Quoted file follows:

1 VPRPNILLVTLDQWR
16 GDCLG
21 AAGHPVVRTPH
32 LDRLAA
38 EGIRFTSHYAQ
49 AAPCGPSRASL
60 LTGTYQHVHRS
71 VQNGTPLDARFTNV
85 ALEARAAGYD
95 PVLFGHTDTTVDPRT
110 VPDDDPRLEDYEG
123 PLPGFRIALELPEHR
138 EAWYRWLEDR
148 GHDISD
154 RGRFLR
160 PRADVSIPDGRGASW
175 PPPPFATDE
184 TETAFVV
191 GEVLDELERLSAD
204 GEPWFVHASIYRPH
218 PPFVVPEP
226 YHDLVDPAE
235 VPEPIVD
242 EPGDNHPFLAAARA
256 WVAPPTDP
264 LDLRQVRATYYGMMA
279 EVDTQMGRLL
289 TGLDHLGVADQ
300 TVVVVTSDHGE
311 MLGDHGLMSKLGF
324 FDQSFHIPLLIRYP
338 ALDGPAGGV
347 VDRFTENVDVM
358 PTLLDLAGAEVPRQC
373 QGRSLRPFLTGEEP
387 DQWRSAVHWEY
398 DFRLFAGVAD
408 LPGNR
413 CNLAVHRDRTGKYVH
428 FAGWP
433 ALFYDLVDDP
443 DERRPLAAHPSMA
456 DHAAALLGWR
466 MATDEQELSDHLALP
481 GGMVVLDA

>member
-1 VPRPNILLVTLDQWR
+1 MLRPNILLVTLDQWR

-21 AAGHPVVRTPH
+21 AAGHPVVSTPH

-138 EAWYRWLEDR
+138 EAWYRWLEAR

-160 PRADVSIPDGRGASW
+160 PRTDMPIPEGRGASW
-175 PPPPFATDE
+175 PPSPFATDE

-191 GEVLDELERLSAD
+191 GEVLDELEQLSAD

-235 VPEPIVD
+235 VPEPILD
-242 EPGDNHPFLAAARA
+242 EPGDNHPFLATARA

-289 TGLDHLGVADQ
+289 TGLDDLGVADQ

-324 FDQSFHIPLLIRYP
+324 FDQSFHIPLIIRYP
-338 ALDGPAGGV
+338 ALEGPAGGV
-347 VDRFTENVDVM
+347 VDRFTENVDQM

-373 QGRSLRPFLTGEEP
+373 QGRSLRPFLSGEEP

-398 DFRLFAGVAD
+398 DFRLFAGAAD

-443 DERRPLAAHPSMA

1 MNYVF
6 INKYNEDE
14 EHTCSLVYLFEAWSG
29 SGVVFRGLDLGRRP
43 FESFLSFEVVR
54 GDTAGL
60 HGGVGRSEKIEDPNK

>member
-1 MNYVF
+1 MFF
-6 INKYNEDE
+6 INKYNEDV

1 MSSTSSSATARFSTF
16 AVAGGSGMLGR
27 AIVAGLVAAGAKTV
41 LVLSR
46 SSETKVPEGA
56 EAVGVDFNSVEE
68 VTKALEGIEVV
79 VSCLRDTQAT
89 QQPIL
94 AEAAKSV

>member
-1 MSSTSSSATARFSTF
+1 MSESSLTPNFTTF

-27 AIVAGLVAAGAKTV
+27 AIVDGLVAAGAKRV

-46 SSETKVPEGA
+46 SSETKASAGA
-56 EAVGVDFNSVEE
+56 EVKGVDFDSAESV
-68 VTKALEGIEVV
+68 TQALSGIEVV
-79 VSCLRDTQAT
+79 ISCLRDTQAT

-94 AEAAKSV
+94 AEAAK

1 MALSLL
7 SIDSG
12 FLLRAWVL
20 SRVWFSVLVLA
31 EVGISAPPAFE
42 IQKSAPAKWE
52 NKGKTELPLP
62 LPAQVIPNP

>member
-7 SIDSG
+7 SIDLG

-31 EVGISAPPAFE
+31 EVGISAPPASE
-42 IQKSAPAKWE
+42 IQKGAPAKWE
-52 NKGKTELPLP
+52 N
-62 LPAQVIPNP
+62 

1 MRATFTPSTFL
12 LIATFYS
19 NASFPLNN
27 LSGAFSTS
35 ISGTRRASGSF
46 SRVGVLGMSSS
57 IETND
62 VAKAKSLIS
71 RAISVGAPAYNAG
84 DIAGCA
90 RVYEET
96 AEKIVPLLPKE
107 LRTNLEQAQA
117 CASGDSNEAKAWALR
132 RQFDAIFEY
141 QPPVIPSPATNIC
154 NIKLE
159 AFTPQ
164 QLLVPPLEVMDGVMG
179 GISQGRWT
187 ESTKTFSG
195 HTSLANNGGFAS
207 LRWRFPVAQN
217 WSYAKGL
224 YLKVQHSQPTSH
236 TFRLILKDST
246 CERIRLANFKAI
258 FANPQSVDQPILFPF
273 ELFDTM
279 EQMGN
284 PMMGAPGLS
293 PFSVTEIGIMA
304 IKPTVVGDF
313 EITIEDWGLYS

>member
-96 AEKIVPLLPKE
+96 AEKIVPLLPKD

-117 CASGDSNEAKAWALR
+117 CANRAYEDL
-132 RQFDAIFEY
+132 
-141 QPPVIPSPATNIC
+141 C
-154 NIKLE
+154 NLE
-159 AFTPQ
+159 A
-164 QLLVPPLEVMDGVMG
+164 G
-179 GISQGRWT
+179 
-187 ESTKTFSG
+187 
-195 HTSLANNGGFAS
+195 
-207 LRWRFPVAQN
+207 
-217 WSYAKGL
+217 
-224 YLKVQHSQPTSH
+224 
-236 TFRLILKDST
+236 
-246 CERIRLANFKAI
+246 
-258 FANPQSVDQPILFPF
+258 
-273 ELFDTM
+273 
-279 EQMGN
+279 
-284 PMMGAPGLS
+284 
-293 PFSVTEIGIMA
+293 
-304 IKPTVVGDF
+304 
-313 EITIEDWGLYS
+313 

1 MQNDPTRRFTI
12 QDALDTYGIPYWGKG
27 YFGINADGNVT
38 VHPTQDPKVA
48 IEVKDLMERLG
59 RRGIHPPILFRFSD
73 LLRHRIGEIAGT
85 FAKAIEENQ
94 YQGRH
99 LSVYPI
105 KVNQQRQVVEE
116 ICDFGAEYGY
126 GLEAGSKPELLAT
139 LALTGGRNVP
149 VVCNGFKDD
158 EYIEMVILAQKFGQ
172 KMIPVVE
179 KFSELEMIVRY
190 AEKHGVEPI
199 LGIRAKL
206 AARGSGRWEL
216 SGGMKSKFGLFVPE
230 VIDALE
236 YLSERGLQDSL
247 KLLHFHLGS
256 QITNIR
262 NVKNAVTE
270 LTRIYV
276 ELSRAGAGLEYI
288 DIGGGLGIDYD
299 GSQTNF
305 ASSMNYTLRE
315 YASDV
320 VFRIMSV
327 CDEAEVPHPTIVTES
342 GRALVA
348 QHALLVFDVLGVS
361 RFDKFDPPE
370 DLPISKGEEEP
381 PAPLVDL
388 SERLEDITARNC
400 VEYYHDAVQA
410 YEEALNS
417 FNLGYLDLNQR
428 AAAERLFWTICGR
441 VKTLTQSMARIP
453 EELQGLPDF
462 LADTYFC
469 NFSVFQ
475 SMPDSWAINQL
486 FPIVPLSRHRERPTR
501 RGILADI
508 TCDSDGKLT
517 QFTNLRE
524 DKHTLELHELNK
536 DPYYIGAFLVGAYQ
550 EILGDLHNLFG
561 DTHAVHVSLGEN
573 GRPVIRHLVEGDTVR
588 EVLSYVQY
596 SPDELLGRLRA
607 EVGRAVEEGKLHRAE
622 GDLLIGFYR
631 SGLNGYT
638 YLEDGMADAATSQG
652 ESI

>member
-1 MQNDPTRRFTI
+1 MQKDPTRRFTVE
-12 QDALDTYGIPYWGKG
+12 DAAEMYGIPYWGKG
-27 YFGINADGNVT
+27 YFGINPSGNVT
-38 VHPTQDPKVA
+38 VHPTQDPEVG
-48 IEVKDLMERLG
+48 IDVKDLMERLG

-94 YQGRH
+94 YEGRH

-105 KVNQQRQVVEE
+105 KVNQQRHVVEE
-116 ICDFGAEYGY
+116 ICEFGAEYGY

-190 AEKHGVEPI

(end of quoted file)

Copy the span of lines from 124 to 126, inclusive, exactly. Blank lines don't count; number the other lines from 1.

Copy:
-31 EVGISAPPAFE
+31 EVGISAPPASE
-42 IQKSAPAKWE